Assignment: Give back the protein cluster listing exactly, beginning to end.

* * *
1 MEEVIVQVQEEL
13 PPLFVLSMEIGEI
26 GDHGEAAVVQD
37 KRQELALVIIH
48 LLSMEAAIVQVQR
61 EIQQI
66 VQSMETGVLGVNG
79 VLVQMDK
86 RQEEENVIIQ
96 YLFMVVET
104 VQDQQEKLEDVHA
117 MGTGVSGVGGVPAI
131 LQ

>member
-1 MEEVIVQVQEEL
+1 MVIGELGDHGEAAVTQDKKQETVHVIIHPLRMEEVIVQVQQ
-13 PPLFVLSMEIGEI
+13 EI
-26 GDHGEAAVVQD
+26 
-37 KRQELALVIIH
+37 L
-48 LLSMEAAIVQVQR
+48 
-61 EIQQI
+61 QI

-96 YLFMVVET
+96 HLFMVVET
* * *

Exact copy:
1 MEEVIVQVQEEL
13 PPLFVLSMEIGEI
26 GDHGEAAVVQD
37 KRQELALVIIH
48 LLSMEAAIVQVQR
61 EIQQI
66 VQSMETGVLGVNG
79 VLVQMDK
86 RQEEENVIIQ
96 YLFMVVET
104 VQDQQEKLEDVHA
117 MGTGVSGVGGVPAI
131 LQ

>member
-1 MEEVIVQVQEEL
+1 MVIGELGDHGEAAVTQDKKQETVHVIIHPLRMEEVIVQVQQ
-13 PPLFVLSMEIGEI
+13 EI
-26 GDHGEAAVVQD
+26 
-37 KRQELALVIIH
+37 L
-48 LLSMEAAIVQVQR
+48 
-61 EIQQI
+61 QI

-96 YLFMVVET
+96 HLFMVVET